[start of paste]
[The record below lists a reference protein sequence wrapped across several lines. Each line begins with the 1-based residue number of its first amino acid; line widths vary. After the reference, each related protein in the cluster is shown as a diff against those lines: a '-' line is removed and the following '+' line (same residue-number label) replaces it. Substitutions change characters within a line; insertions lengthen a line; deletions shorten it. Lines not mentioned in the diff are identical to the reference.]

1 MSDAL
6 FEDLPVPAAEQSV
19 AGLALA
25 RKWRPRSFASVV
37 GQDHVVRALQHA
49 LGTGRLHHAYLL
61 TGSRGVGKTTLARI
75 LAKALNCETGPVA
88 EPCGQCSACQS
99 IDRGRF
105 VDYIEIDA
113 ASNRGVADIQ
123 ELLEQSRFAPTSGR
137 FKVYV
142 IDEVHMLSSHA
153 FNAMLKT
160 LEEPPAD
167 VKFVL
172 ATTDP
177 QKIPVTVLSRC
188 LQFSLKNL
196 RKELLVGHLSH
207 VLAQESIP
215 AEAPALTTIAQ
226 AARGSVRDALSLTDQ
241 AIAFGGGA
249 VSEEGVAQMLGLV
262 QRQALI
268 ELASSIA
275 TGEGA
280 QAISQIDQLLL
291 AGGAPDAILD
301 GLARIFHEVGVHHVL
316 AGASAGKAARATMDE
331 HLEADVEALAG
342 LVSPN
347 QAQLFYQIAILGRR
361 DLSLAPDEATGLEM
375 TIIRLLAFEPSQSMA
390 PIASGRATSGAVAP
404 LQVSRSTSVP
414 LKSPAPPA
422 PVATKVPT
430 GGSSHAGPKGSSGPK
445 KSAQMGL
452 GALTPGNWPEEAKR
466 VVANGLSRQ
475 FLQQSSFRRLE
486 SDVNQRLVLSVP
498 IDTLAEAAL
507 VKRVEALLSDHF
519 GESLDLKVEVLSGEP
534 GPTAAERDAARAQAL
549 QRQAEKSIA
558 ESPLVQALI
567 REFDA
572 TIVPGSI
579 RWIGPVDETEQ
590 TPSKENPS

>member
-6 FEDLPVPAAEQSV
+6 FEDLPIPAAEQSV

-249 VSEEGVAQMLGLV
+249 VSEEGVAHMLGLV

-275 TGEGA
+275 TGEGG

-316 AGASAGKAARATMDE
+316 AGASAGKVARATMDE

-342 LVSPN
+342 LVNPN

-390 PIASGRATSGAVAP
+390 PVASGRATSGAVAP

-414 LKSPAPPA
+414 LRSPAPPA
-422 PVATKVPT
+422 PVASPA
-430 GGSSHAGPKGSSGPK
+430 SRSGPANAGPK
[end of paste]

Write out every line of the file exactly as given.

[The record below lists a reference protein sequence wrapped across several lines. Each line begins with the 1-based residue number of its first amino acid; line widths vary. After the reference, each related protein in the cluster is shown as a diff against those lines: a '-' line is removed and the following '+' line (same residue-number label) replaces it. Substitutions change characters within a line; insertions lengthen a line; deletions shorten it. Lines not mentioned in the diff are identical to the reference.]

1 MSDAL
6 FEDLPVPAAEQSV
19 AGLALA
25 RKWRPRSFASVV
37 GQDHVVRALQHA
49 LGTGRLHHAYLL
61 TGSRGVGKTTLARI
75 LAKALNCETGPVA
88 EPCGQCSACQS
99 IDRGRF
105 VDYIEIDA
113 ASNRGVADIQ
123 ELLEQSRFAPTSGR
137 FKVYV
142 IDEVHMLSSHA
153 FNAMLKT
160 LEEPPAD
167 VKFVL
172 ATTDP
177 QKIPVTVLSRC
188 LQFSLKNL
196 RKELLVGHLSH
207 VLAQESIP
215 AEAPALTTIAQ
226 AARGSVRDALSLTDQ
241 AIAFGGGA
249 VSEEGVAQMLGLV
262 QRQALI
268 ELASSIA
275 TGEGA
280 QAISQIDQLLL
291 AGGAPDAILD
301 GLARIFHEVGVHHVL
316 AGASAGKAARATMDE
331 HLEADVEALAG
342 LVSPN
347 QAQLFYQIAILGRR
361 DLSLAPDEATGLEM
375 TIIRLLAFEPSQSMA
390 PIASGRATSGAVAP
404 LQVSRSTSVP
414 LKSPAPPA
422 PVATKVPT
430 GGSSHAGPKGSSGPK
445 KSAQMGL
452 GALTPGNWPEEAKR
466 VVANGLSRQ
475 FLQQSSFRRLE
486 SDVNQRLVLSVP
498 IDTLAEAAL
507 VKRVEALLSDHF
519 GESLDLKVEVLSGEP
534 GPTAAERDAARAQAL
549 QRQAEKSIA
558 ESPLVQALI
567 REFDA
572 TIVPGSI
579 RWIGPVDETEQ
590 TPSKENPS

>member
-6 FEDLPVPAAEQSV
+6 FEDLPIPAAEQSV

-249 VSEEGVAQMLGLV
+249 VSEEGVAHMLGLV

-275 TGEGA
+275 TGEGG

-316 AGASAGKAARATMDE
+316 AGASAGKVARATMDE

-342 LVSPN
+342 LVNPN

-390 PIASGRATSGAVAP
+390 PVASGRATSGAVAP

-414 LKSPAPPA
+414 LRSPAPPA
-422 PVATKVPT
+422 PVASPA
-430 GGSSHAGPKGSSGPK
+430 SRSGPANAGPK